Sick restaurant surcharges you shouldn’t have to pay — or should you?


Ward Chartier almost choked on his breakfast croissant he ordered at Oakland International Airport recently.

The reason for his consternation: an item on the bill that he thought he recognized, but hoped he didn’t.

It said, “EmpBen_Srchg” and it came to 12 cents, or about 2 percent of his bill.

“I interpret this to be employee benefit surcharge,” says Chartier, a consultant who lives in San Ramon, Calif. He asked me if I knew anything about the mysterious fee.

I didn’t, so I asked Oakland Airport.

“The Port of Oakland agreed to permit its concessionaires to add a surcharge of up to two percent on guest checks to cover the cost of providing medical benefits to its employees,” Joanne Holloway, an airport spokeswoman, explained. “The businesses are required to post notification of this charge on its menu boards and on the guest receipt.”

Odd items on a restaurant bill aren’t new. In San Francisco, restaurant patrons have faced even higher surcharges on their restaurant bills, which may or may not be used to cover employee healthcare. In Florida, one restaurant chain owner last year imposed a new fee to cover the costs of Obamacare. Oakland’s EmpBen_Srchg was added last May.

But the fee raises a set of bigger questions: Are these extras reasonable? If so, how should they be disclosed? And is there a better way to buy a croissant?

To the last question, Chartier knows the answer. Yes, absolutely. The cost of a pastry should be baked into the price.

“Is this the wave of the future, that we travelers will be nickel-and-dimed by every purveyor along our travel route?” he wonders.

Fee frenzy

Is a small surcharge on your fast-food bill a reasonable thing? Well, yes and no. It is reasonable for an employer to cover the healthcare costs of employees. But tacking it to a bill without notice is a questionable practice.

Customers don’t really care about the extra costs of doing business, for starters. Even state and local sales taxes are more or less irrelevant to them. All they care about when they’re running to catch a flight is the grand total.

Airport patrons like Chartier anticipate that their bill will be a little higher once you add Oakland’s city tax and California’s sales tax — it adds a total of 9 percent — but in an ideal world, the price they see for that croissant would be the price they actually pay. No surprises.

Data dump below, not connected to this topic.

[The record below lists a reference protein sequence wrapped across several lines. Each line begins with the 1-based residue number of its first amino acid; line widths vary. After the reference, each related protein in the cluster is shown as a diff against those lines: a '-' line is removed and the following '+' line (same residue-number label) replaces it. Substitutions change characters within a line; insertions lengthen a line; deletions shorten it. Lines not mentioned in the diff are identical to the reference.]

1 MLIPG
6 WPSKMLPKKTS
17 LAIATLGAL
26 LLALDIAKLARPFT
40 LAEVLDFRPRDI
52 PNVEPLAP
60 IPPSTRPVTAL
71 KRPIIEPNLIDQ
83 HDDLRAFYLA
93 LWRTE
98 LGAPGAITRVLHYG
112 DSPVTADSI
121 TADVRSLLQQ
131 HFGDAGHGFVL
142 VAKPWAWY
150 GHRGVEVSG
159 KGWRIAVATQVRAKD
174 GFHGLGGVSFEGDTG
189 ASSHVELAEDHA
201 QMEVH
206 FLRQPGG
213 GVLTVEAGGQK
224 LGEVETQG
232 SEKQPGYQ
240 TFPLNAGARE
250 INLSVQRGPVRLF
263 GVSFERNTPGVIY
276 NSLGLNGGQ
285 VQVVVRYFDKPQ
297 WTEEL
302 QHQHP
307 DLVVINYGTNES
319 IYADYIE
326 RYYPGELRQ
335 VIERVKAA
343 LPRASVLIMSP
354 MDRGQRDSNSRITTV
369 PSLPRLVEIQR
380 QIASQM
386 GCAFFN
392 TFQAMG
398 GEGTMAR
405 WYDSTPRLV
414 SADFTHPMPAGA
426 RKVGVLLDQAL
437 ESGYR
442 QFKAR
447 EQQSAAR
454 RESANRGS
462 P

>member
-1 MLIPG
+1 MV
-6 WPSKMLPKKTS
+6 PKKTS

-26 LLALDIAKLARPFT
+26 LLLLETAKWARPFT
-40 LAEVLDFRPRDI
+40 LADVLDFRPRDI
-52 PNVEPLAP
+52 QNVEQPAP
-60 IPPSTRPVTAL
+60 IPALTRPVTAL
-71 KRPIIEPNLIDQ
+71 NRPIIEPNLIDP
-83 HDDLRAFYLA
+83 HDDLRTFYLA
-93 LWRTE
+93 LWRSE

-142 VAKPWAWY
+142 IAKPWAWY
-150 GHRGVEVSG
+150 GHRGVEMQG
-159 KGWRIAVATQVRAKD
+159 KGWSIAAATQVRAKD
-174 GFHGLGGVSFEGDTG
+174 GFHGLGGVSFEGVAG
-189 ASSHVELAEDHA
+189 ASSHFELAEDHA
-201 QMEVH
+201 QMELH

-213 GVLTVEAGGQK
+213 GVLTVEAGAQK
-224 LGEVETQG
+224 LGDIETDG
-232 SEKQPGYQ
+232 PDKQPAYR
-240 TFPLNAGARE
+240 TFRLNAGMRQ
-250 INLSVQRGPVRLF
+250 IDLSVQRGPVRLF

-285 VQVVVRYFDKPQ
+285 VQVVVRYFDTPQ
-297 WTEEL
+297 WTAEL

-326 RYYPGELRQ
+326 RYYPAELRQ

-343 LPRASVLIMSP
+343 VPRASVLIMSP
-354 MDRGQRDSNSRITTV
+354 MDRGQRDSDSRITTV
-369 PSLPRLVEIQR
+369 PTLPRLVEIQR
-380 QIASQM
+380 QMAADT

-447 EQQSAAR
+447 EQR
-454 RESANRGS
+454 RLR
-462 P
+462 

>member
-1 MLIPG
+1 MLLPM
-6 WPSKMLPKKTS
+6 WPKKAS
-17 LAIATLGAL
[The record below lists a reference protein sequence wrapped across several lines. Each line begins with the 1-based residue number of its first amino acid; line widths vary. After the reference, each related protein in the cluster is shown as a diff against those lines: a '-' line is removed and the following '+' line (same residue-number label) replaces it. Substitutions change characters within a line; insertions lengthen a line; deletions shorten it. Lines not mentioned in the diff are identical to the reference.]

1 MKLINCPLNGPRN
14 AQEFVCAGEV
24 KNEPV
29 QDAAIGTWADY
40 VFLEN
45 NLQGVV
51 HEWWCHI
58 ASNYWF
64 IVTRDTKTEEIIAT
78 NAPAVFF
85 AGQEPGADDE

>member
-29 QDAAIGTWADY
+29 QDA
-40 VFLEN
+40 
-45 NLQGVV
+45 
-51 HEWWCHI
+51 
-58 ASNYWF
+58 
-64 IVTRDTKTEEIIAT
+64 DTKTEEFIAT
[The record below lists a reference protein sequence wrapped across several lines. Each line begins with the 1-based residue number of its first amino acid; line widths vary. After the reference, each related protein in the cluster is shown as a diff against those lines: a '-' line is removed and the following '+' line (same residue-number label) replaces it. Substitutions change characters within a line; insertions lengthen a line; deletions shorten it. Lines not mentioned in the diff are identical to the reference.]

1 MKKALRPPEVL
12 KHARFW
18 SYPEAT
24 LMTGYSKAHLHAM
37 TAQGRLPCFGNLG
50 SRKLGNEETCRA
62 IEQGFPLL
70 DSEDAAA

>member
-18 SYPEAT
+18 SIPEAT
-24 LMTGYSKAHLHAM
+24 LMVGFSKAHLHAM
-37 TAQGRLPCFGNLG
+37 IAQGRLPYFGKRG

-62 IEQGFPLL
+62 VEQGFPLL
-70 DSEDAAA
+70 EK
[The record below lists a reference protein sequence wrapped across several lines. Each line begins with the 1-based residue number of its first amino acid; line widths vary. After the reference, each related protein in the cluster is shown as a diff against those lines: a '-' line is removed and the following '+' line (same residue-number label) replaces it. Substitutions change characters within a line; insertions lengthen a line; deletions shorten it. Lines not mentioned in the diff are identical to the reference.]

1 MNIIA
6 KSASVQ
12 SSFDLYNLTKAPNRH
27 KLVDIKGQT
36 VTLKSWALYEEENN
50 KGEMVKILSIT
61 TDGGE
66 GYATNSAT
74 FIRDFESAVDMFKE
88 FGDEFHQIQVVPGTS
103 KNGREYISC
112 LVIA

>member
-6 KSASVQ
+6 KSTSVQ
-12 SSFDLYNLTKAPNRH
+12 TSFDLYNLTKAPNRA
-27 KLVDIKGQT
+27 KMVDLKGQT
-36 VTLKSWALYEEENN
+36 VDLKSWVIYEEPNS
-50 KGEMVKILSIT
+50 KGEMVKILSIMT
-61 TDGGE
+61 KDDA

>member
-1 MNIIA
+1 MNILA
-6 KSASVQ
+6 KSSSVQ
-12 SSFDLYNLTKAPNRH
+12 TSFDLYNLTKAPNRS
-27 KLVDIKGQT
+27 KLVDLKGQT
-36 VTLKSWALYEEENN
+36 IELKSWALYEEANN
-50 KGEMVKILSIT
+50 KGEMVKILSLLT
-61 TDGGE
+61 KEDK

Add another surcharge or two, and it becomes difficult to estimate the actual price of a meal.

Breaking out healthcare costs as a “surcharge” benefits Oakland Airports’ vendors in an important way: It allows them to quote menu prices that are artificially low — kind of like what airlines did before the Transportation Department ruled that they needed to offer an “all in” fare.

Chartier’s menu didn’t warn about a 2 percent surcharge. It was sprung on him at the cash register, he says.

I know what you’re thinking: what’s the big deal with two percent, anyway? Besides, it’s taking care of sick employees? Don’t you have any compassion?

Of course I do. But what happens when a business decides to break out the cost of rent and insurance as a separate fee, too? You could end up with restaurant bills that look like a car rental invoice. Once you add all the taxes, transportation fees and surcharges, your bill has doubled. (To be fair, most legitimate car rental companies quote a post-surcharge and tax rate. But not all of them.)

Whose fault is this?

The restaurant business isn’t easy. My grandfather owned and operated a diner in Charlotte for many years, and I grew up hearing stories of long workdays with no weekends. But even my grandfather paid his employees a living wage and refused to play price games with his customers.

The current system, which allows owners to pay restaurant servers substandard wages and then forces workers to rely on tips for survival, seems fundamentally unfair — not just to the workers, but to patrons like Chartier.

Doesn’t it seem wrong to count on our charity to supplement a server’s wages? Shouldn’t a tip be a reward for excellent service instead of something workers depend on?

But the latest surcharge may be a fee too far. Quoting a customer one price but to then add a fee to cover a server’s medical bills makes a restaurant meal look cheaper than it is. And it makes restaurant owners look cheaper than they should be.